Excerpt from greenwich meridian memoir- Shortage of toilet paper


After having a second show- the West Michigan Women’s Expo – canceled due to the coronavirus threat and reading the posts about the shortage of toilet paper, this excerpt seems like a great fit.

The Haves and the Have Nots

The useless feeling never went away; it intensified with time until it became a monster. I watched this happen between my mom, Ella, and her younger sister, Anna, over the years before 1968 and after my parents’ immigration to the U.S.A. 

In 2018, Time published a special edition:1968 The Year That Shaped a Generation with introduction: “Like a knife blade, the year severed past from future.” 

Before 1968, the two sisters were like regular siblings with occasional hard and soft feelings for each other. They even went together on vacations with their spouses to the Tatra Mountains in Slovakia. Aunt Anna is also my godmother as was the custom in the old country for the closest relatives to be the Godparents.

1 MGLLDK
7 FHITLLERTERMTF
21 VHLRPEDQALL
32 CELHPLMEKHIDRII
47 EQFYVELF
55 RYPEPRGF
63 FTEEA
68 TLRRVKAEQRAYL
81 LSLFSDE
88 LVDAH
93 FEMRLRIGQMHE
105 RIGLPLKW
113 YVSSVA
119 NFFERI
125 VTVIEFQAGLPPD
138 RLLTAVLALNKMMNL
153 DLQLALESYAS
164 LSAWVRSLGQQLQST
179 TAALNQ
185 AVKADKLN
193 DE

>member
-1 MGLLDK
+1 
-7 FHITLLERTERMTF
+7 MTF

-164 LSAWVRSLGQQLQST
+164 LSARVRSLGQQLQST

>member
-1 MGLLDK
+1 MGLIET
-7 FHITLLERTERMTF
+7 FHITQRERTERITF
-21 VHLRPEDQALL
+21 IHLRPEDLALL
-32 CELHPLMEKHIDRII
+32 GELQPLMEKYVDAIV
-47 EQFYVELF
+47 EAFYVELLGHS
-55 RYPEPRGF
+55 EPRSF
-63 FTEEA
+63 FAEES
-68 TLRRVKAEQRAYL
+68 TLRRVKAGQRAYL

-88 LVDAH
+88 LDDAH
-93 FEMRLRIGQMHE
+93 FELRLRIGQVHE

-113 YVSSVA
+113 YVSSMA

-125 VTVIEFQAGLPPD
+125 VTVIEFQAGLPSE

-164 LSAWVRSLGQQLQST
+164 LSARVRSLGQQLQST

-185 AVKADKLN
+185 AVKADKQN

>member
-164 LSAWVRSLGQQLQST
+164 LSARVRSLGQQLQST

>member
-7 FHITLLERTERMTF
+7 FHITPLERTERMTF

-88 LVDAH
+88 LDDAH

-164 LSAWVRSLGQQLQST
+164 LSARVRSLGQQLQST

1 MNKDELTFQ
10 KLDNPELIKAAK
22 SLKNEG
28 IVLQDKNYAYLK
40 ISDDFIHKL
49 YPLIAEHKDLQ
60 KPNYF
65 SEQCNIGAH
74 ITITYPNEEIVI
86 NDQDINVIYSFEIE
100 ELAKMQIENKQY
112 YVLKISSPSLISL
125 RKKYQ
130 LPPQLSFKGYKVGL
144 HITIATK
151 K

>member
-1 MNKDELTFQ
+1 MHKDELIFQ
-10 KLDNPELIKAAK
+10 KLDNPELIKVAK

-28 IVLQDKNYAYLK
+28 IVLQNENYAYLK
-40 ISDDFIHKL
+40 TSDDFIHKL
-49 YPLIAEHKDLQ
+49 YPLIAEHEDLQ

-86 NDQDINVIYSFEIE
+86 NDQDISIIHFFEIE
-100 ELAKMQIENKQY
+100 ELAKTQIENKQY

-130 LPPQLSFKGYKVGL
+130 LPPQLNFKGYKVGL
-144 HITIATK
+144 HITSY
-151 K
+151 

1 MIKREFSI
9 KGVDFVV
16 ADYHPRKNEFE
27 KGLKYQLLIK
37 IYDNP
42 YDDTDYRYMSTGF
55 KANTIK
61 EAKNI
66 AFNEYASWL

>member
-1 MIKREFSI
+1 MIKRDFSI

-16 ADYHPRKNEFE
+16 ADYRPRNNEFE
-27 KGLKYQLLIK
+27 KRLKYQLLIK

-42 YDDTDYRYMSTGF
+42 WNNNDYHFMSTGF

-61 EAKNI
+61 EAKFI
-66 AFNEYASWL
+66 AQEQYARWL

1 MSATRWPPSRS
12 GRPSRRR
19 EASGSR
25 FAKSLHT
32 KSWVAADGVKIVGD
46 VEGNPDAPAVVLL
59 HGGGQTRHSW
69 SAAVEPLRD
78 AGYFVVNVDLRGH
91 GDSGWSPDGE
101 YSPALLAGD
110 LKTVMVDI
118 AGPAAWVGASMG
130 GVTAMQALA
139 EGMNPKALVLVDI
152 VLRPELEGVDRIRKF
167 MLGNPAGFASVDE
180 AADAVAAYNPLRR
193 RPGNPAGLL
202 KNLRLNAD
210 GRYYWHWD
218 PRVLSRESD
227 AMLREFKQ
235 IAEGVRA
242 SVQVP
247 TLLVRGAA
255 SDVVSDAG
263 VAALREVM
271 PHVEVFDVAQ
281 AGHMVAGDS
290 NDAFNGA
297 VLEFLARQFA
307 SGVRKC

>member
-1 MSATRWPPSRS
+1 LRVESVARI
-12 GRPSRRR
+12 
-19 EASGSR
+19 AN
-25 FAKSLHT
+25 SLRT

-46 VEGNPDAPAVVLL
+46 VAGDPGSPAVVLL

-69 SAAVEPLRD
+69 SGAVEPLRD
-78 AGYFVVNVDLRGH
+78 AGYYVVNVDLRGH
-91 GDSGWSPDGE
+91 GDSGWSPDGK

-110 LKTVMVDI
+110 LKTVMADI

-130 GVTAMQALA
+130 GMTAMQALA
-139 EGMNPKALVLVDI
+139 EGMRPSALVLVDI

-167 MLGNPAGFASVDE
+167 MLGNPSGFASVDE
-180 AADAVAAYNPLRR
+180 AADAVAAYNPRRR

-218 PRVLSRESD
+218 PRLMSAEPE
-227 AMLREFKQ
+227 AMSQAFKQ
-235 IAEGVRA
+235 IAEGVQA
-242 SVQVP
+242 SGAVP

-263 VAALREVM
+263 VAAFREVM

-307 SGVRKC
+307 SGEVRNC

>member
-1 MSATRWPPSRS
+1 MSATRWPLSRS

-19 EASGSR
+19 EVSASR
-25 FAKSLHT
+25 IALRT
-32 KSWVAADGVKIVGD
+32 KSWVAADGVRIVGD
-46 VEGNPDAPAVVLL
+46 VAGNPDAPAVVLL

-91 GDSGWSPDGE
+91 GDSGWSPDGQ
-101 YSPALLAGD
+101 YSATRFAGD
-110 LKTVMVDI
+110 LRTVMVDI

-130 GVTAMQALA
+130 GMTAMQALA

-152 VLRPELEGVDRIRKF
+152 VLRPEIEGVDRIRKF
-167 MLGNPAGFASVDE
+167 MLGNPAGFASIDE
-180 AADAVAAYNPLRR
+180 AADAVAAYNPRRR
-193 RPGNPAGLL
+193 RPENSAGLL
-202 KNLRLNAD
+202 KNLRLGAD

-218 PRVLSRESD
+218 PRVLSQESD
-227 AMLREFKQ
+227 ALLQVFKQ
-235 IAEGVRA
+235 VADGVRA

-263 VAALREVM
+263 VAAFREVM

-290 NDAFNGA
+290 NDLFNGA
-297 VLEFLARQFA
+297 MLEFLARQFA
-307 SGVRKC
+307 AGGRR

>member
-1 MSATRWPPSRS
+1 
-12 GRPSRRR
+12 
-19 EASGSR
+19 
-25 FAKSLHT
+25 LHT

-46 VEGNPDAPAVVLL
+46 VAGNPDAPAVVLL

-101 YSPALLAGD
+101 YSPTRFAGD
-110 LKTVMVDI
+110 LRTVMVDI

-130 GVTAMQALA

Their parents treated them equally as any parent would. They had similar hopes and dreams. Neither one of them made a lot of money. 

Life before the 1968 “Socialism with a human face” movement started by Alexander Dubcek and the Velvet Revolution in 1989 was simple.

People enjoyed both the advantages and the disadvantages of socialism; everyone had the right to work. There was no such thing as unemployment. If you were unemployed for more than six weeks, you went to jail. Since the economy was regulated and planned, there was always work, whatever work and any work at any given time. If you wanted a good job, you needed connections or my mom’s long arm.

That was balanced out by having to stand in long lines for basic items such as toilet paper. However, college education was free, along with healthcare for all and free daycare. 

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